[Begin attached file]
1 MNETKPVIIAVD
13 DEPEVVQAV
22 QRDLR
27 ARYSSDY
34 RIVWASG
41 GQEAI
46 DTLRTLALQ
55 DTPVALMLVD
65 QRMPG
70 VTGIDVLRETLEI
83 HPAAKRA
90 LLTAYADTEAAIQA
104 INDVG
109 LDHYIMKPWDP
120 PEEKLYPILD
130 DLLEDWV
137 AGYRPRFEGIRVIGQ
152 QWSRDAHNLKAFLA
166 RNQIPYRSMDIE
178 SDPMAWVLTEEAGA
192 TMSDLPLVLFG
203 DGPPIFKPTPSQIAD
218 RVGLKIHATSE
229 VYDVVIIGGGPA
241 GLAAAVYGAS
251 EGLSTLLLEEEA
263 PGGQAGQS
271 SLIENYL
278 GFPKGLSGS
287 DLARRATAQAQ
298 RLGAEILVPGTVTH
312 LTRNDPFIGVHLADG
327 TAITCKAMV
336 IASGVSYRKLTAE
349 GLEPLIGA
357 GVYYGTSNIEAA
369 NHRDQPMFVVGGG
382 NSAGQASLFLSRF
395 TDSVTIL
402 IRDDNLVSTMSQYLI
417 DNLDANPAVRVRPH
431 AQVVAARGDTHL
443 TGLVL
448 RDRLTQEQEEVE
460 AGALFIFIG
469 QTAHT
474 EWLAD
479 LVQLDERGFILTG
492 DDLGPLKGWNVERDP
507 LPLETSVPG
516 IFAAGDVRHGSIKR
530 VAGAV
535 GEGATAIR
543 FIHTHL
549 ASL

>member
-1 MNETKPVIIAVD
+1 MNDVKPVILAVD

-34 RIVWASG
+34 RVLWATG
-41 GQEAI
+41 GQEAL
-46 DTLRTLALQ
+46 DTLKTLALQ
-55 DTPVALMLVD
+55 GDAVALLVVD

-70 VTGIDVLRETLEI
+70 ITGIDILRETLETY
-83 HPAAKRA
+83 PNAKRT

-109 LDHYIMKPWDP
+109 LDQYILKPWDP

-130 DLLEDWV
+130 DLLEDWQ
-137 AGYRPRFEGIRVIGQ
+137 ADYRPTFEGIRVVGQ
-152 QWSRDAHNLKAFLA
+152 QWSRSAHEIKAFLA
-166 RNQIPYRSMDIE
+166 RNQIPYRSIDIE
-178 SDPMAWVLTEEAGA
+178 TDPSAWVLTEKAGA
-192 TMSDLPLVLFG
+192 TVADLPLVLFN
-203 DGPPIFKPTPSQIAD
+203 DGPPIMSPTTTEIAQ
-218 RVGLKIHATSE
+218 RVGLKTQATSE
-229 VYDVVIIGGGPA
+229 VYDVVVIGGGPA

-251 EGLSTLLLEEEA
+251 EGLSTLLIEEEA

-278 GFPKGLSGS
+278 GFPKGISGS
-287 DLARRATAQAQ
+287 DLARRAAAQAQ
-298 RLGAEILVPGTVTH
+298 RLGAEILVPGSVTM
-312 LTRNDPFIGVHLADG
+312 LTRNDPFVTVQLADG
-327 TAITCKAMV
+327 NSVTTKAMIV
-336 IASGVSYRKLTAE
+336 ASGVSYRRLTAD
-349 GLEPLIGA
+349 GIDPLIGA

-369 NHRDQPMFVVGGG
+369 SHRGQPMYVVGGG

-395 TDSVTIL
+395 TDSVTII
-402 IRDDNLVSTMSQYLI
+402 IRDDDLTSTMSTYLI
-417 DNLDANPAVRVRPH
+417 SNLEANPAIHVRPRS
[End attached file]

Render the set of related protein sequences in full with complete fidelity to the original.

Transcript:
1 MNETKPVIIAVD
13 DEPEVVQAV
22 QRDLR
27 ARYSSDY
34 RIVWASG
41 GQEAI
46 DTLRTLALQ
55 DTPVALMLVD
65 QRMPG
70 VTGIDVLRETLEI
83 HPAAKRA
90 LLTAYADTEAAIQA
104 INDVG
109 LDHYIMKPWDP
120 PEEKLYPILD
130 DLLEDWV
137 AGYRPRFEGIRVIGQ
152 QWSRDAHNLKAFLA
166 RNQIPYRSMDIE
178 SDPMAWVLTEEAGA
192 TMSDLPLVLFG
203 DGPPIFKPTPSQIAD
218 RVGLKIHATSE
229 VYDVVIIGGGPA
241 GLAAAVYGAS
251 EGLSTLLLEEEA
263 PGGQAGQS
271 SLIENYL
278 GFPKGLSGS
287 DLARRATAQAQ
298 RLGAEILVPGTVTH
312 LTRNDPFIGVHLADG
327 TAITCKAMV
336 IASGVSYRKLTAE
349 GLEPLIGA
357 GVYYGTSNIEAA
369 NHRDQPMFVVGGG
382 NSAGQASLFLSRF
395 TDSVTIL
402 IRDDNLVSTMSQYLI
417 DNLDANPAVRVRPH
431 AQVVAARGDTHL
443 TGLVL
448 RDRLTQEQEEVE
460 AGALFIFIG
469 QTAHT
474 EWLAD
479 LVQLDERGFILTG
492 DDLGPLKGWNVERDP
507 LPLETSVPG
516 IFAAGDVRHGSIKR
530 VAGAV
535 GEGATAIR
543 FIHTHL
549 ASL

>member
-1 MNETKPVIIAVD
+1 MNDVKPVILAVD

-34 RIVWASG
+34 RVLWATG
-41 GQEAI
+41 GQEAL
-46 DTLRTLALQ
+46 DTLKTLALQ
-55 DTPVALMLVD
+55 GDAVALLVVD

-70 VTGIDVLRETLEI
+70 ITGIDILRETLETY
-83 HPAAKRA
+83 PNAKRT

-109 LDHYIMKPWDP
+109 LDQYILKPWDP

-130 DLLEDWV
+130 DLLEDWQ
-137 AGYRPRFEGIRVIGQ
+137 ADYRPTFEGIRVVGQ
-152 QWSRDAHNLKAFLA
+152 QWSRSAHEIKAFLA
-166 RNQIPYRSMDIE
+166 RNQIPYRSIDIE
-178 SDPMAWVLTEEAGA
+178 TDPSAWVLTEKAGA
-192 TMSDLPLVLFG
+192 TVADLPLVLFN
-203 DGPPIFKPTPSQIAD
+203 DGPPIMSPTTTEIAQ
-218 RVGLKIHATSE
+218 RVGLKTQATSE
-229 VYDVVIIGGGPA
+229 VYDVVVIGGGPA

-251 EGLSTLLLEEEA
+251 EGLSTLLIEEEA

-278 GFPKGLSGS
+278 GFPKGISGS
-287 DLARRATAQAQ
+287 DLARRAAAQAQ
-298 RLGAEILVPGTVTH
+298 RLGAEILVPGSVTM
-312 LTRNDPFIGVHLADG
+312 LTRNDPFVTVQLADG
-327 TAITCKAMV
+327 NSVTTKAMIV
-336 IASGVSYRKLTAE
+336 ASGVSYRRLTAD
-349 GLEPLIGA
+349 GIDPLIGA

-369 NHRDQPMFVVGGG
+369 SHRGQPMYVVGGG

-395 TDSVTIL
+395 TDSVTII
-402 IRDDNLVSTMSQYLI
+402 IRDDDLTSTMSTYLI
-417 DNLDANPAVRVRPH
+417 SNLEANPAIHVRPRS